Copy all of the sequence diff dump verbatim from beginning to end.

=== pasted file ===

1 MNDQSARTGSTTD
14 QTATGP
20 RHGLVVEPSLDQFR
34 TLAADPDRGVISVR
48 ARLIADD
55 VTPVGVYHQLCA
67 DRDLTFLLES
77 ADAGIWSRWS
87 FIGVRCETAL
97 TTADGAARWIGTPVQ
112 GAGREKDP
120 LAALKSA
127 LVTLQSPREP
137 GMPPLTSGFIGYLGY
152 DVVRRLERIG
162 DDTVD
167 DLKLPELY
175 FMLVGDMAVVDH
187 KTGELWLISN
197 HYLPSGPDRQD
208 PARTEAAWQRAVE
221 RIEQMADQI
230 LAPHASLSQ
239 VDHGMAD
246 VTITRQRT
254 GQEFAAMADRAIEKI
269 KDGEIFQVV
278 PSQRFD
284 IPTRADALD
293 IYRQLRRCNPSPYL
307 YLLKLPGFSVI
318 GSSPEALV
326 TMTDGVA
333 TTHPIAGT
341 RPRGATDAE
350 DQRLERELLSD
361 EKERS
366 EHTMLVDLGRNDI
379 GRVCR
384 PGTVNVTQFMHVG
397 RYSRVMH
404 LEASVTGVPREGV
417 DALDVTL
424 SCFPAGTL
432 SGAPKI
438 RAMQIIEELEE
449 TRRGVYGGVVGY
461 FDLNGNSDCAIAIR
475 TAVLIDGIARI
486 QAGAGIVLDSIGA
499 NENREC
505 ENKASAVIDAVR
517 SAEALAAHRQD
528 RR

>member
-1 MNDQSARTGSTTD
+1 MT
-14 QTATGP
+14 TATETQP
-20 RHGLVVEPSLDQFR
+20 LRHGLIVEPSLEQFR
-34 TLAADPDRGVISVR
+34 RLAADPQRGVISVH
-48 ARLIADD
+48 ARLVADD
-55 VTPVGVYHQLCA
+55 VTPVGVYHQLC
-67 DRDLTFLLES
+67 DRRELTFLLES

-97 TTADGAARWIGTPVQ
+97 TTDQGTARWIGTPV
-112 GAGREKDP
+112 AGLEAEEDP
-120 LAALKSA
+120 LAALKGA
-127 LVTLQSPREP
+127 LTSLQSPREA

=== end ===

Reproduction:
1 MNDQSARTGSTTD
14 QTATGP
20 RHGLVVEPSLDQFR
34 TLAADPDRGVISVR
48 ARLIADD
55 VTPVGVYHQLCA
67 DRDLTFLLES
77 ADAGIWSRWS
87 FIGVRCETAL
97 TTADGAARWIGTPVQ
112 GAGREKDP
120 LAALKSA
127 LVTLQSPREP
137 GMPPLTSGFIGYLGY
152 DVVRRLERIG
162 DDTVD
167 DLKLPELY
175 FMLVGDMAVVDH
187 KTGELWLISN
197 HYLPSGPDRQD
208 PARTEAAWQRAVE
221 RIEQMADQI
230 LAPHASLSQ
239 VDHGMAD
246 VTITRQRT
254 GQEFAAMADRAIEKI
269 KDGEIFQVV
278 PSQRFD
284 IPTRADALD
293 IYRQLRRCNPSPYL
307 YLLKLPGFSVI
318 GSSPEALV
326 TMTDGVA
333 TTHPIAGT
341 RPRGATDAE
350 DQRLERELLSD
361 EKERS
366 EHTMLVDLGRNDI
379 GRVCR
384 PGTVNVTQFMHVG
397 RYSRVMH
404 LEASVTGVPREGV
417 DALDVTL
424 SCFPAGTL
432 SGAPKI
438 RAMQIIEELEE
449 TRRGVYGGVVGY
461 FDLNGNSDCAIAIR
475 TAVLIDGIARI
486 QAGAGIVLDSIGA
499 NENREC
505 ENKASAVIDAVR
517 SAEALAAHRQD
528 RR

>member
-1 MNDQSARTGSTTD
+1 MT
-14 QTATGP
+14 TATETQP
-20 RHGLVVEPSLDQFR
+20 LRHGLIVEPSLEQFR
-34 TLAADPDRGVISVR
+34 RLAADPQRGVISVH
-48 ARLIADD
+48 ARLVADD
-55 VTPVGVYHQLCA
+55 VTPVGVYHQLC
-67 DRDLTFLLES
+67 DRRELTFLLES

-97 TTADGAARWIGTPVQ
+97 TTDQGTARWIGTPV
-112 GAGREKDP
+112 AGLEAEEDP
-120 LAALKSA
+120 LAALKGA
-127 LVTLQSPREP
+127 LTSLQSPREA